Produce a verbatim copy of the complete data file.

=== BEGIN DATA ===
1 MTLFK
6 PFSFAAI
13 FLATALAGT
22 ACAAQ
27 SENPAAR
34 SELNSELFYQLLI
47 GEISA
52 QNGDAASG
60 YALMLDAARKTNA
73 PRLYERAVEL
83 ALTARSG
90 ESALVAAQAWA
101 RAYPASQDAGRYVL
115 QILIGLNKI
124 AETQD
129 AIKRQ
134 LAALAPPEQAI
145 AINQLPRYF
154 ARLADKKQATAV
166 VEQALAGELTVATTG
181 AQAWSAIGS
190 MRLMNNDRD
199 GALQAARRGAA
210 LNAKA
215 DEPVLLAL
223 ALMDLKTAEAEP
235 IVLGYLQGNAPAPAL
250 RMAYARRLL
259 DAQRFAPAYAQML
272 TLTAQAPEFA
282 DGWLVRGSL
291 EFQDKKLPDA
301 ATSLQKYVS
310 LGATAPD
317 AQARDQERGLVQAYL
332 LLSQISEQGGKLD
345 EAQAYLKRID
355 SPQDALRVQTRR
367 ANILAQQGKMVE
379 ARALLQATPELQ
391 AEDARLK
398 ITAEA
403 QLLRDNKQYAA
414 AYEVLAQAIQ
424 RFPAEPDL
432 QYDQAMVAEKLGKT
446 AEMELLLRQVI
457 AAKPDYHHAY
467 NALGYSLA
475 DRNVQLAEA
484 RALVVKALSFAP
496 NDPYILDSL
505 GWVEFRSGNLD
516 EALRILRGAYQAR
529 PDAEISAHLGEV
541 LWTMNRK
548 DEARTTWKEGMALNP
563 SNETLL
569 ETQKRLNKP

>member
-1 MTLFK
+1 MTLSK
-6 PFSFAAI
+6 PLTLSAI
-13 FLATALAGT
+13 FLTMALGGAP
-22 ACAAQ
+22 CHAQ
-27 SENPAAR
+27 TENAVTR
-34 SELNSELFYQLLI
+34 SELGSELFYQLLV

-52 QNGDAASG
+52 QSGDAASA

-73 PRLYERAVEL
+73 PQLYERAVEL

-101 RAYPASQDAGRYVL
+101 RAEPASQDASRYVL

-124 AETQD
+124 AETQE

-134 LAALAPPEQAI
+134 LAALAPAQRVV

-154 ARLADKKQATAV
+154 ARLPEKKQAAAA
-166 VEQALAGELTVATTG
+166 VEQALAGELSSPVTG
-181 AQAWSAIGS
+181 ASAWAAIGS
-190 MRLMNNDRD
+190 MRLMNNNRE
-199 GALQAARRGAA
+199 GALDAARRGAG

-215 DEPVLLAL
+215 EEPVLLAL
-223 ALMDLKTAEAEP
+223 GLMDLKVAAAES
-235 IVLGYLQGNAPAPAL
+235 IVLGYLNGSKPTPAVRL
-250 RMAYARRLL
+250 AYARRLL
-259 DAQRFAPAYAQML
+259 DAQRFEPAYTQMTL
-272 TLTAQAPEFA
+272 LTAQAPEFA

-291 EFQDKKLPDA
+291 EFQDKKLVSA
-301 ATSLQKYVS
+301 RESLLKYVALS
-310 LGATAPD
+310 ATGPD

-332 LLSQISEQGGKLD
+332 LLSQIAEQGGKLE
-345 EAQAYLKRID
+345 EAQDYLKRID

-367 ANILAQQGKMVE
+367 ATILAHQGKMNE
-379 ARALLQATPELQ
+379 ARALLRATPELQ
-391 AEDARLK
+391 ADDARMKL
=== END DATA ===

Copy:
1 MTLFK
6 PFSFAAI
13 FLATALAGT
22 ACAAQ
27 SENPAAR
34 SELNSELFYQLLI
47 GEISA
52 QNGDAASG
60 YALMLDAARKTNA
73 PRLYERAVEL
83 ALTARSG
90 ESALVAAQAWA
101 RAYPASQDAGRYVL
115 QILIGLNKI
124 AETQD
129 AIKRQ
134 LAALAPPEQAI
145 AINQLPRYF
154 ARLADKKQATAV
166 VEQALAGELTVATTG
181 AQAWSAIGS
190 MRLMNNDRD
199 GALQAARRGAA
210 LNAKA
215 DEPVLLAL
223 ALMDLKTAEAEP
235 IVLGYLQGNAPAPAL
250 RMAYARRLL
259 DAQRFAPAYAQML
272 TLTAQAPEFA
282 DGWLVRGSL
291 EFQDKKLPDA
301 ATSLQKYVS
310 LGATAPD
317 AQARDQERGLVQAYL
332 LLSQISEQGGKLD
345 EAQAYLKRID
355 SPQDALRVQTRR
367 ANILAQQGKMVE
379 ARALLQATPELQ
391 AEDARLK
398 ITAEA
403 QLLRDNKQYAA
414 AYEVLAQAIQ
424 RFPAEPDL
432 QYDQAMVAEKLGKT
446 AEMELLLRQVI
457 AAKPDYHHAY
467 NALGYSLA
475 DRNVQLAEA
484 RALVVKALSFAP
496 NDPYILDSL
505 GWVEFRSGNLD
516 EALRILRGAYQAR
529 PDAEISAHLGEV
541 LWTMNRK
548 DEARTTWKEGMALNP
563 SNETLL
569 ETQKRLNKP

>member
-1 MTLFK
+1 MTLSK
-6 PFSFAAI
+6 PLTLSAI
-13 FLATALAGT
+13 FLTMALGGAP
-22 ACAAQ
+22 CHAQ
-27 SENPAAR
+27 TENAVTR
-34 SELNSELFYQLLI
+34 SELGSELFYQLLV

-52 QNGDAASG
+52 QSGDAASA

-73 PRLYERAVEL
+73 PQLYERAVEL

-101 RAYPASQDAGRYVL
+101 RAEPASQDASRYVL

-124 AETQD
+124 AETQE

-134 LAALAPPEQAI
+134 LAALAPAQRVV

-154 ARLADKKQATAV
+154 ARLPEKKQAAAA
-166 VEQALAGELTVATTG
+166 VEQALAGELSSPVTG
-181 AQAWSAIGS
+181 ASAWAAIGS
-190 MRLMNNDRD
+190 MRLMNNNRE
-199 GALQAARRGAA
+199 GALDAARRGAG

-215 DEPVLLAL
+215 EEPVLLAL
-223 ALMDLKTAEAEP
+223 GLMDLKVAAAES
-235 IVLGYLQGNAPAPAL
+235 IVLGYLNGSKPTPAVRL
-250 RMAYARRLL
+250 AYARRLL
-259 DAQRFAPAYAQML
+259 DAQRFEPAYTQMTL
-272 TLTAQAPEFA
+272 LTAQAPEFA

-291 EFQDKKLPDA
+291 EFQDKKLVSA
-301 ATSLQKYVS
+301 RESLLKYVALS
-310 LGATAPD
+310 ATGPD

-332 LLSQISEQGGKLD
+332 LLSQIAEQGGKLE
-345 EAQAYLKRID
+345 EAQDYLKRID

-367 ANILAQQGKMVE
+367 ATILAHQGKMNE
-379 ARALLQATPELQ
+379 ARALLRATPELQ
-391 AEDARLK
+391 ADDARMKL